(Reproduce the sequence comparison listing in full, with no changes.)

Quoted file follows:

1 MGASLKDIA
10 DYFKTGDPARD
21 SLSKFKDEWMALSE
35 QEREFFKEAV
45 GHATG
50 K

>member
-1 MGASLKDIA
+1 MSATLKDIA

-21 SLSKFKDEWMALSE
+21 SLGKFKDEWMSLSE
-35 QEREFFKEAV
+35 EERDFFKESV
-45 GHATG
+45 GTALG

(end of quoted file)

1 MGASLKDIA
10 DYFKTGDPARD
21 SLSKFKDEWMALSE
35 QEREFFKEAV
45 GHATG
50 K

>member
-1 MGASLKDIA
+1 MSATLKDIA

-21 SLSKFKDEWMALSE
+21 SLGKFKDEWMSLSE
-35 QEREFFKEAV
+35 EERDFFKESV
-45 GHATG
+45 GTALG